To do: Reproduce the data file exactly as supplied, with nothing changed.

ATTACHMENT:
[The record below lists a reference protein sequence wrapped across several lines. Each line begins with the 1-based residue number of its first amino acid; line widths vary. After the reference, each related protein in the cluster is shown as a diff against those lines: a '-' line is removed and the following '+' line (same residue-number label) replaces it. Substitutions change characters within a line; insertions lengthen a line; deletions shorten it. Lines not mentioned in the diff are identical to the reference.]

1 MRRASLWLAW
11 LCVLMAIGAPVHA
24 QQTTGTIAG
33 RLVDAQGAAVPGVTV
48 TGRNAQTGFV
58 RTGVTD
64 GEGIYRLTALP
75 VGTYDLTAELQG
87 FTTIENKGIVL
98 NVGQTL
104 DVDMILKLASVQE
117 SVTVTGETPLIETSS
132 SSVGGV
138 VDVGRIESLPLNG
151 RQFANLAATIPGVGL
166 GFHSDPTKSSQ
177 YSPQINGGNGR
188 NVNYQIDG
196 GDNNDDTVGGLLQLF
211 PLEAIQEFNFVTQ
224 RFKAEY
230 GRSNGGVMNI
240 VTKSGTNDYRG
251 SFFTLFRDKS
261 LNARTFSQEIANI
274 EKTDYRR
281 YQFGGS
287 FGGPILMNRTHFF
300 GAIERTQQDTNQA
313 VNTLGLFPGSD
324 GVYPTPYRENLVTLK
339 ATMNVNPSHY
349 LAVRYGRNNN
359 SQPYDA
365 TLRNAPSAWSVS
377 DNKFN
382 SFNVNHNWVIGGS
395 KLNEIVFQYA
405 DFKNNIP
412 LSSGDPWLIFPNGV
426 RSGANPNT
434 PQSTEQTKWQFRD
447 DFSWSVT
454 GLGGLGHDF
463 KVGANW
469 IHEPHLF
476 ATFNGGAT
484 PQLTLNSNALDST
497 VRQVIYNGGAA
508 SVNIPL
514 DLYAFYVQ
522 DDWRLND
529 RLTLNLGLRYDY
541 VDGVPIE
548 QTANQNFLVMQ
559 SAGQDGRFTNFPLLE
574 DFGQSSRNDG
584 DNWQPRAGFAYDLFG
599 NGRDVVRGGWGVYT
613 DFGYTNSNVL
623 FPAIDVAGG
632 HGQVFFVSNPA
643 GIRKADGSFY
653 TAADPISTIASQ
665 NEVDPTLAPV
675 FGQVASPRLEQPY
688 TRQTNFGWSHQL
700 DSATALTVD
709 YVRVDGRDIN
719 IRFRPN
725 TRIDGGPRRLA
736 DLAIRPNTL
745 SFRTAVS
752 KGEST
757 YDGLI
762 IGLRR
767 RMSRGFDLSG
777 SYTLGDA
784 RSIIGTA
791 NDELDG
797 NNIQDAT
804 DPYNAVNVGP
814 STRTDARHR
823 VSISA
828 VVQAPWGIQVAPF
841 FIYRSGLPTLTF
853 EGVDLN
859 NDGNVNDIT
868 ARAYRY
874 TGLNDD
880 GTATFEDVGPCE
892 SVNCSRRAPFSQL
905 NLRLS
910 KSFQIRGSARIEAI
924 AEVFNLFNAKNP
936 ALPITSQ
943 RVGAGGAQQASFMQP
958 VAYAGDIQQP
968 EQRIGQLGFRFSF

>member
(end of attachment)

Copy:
[The record below lists a reference protein sequence wrapped across several lines. Each line begins with the 1-based residue number of its first amino acid; line widths vary. After the reference, each related protein in the cluster is shown as a diff against those lines: a '-' line is removed and the following '+' line (same residue-number label) replaces it. Substitutions change characters within a line; insertions lengthen a line; deletions shorten it. Lines not mentioned in the diff are identical to the reference.]

1 MRRASLWLAW
11 LCVLMAIGAPVHA
24 QQTTGTIAG
33 RLVDAQGAAVPGVTV
48 TGRNAQTGFV
58 RTGVTD
64 GEGIYRLTALP
75 VGTYDLTAELQG
87 FTTIENKGIVL
98 NVGQTL
104 DVDMILKLASVQE
117 SVTVTGETPLIETSS
132 SSVGGV
138 VDVGRIESLPLNG
151 RQFANLAATIPGVGL
166 GFHSDPTKSSQ
177 YSPQINGGNGR
188 NVNYQIDG
196 GDNNDDTVGGLLQLF
211 PLEAIQEFNFVTQ
224 RFKAEY
230 GRSNGGVMNI
240 VTKSGTNDYRG
251 SFFTLFRDKS
261 LNARTFSQEIANI
274 EKTDYRR
281 YQFGGS
287 FGGPILMNRTHFF
300 GAIERTQQDTNQA
313 VNTLGLFPGSD
324 GVYPTPYRENLVTLK
339 ATMNVNPSHY
349 LAVRYGRNNN
359 SQPYDA
365 TLRNAPSAWSVS
377 DNKFN
382 SFNVNHNWVIGGS
395 KLNEIVFQYA
405 DFKNNIP
412 LSSGDPWLIFPNGV
426 RSGANPNT
434 PQSTEQTKWQFRD
447 DFSWSVT
454 GLGGLGHDF
463 KVGANW
469 IHEPHLF
476 ATFNGGAT
484 PQLTLNSNALDST
497 VRQVIYNGGAA
508 SVNIPL
514 DLYAFYVQ
522 DDWRLND
529 RLTLNLGLRYDY
541 VDGVPIE
548 QTANQNFLVMQ
559 SAGQDGRFTNFPLLE
574 DFGQSSRNDG
584 DNWQPRAGFAYDLFG
599 NGRDVVRGGWGVYT
613 DFGYTNSNVL
623 FPAIDVAGG
632 HGQVFFVSNPA
643 GIRKADGSFY
653 TAADPISTIASQ
665 NEVDPTLAPV
675 FGQVASPRLEQPY
688 TRQTNFGWSHQL
700 DSATALTVD
709 YVRVDGRDIN
719 IRFRPN
725 TRIDGGPRRLA
736 DLAIRPNTL
745 SFRTAVS
752 KGEST
757 YDGLI
762 IGLRR
767 RMSRGFDLSG
777 SYTLGDA
784 RSIIGTA
791 NDELDG
797 NNIQDAT
804 DPYNAVNVGP
814 STRTDARHR
823 VSISA
828 VVQAPWGIQVAPF
841 FIYRSGLPTLTF
853 EGVDLN
859 NDGNVNDIT
868 ARAYRY
874 TGLNDD
880 GTATFEDVGPCE
892 SVNCSRRAPFSQL
905 NLRLS
910 KSFQIRGSARIEAI
924 AEVFNLFNAKNP
936 ALPITSQ
943 RVGAGGAQQASFMQP
958 VAYAGDIQQP
968 EQRIGQLGFRFSF

>member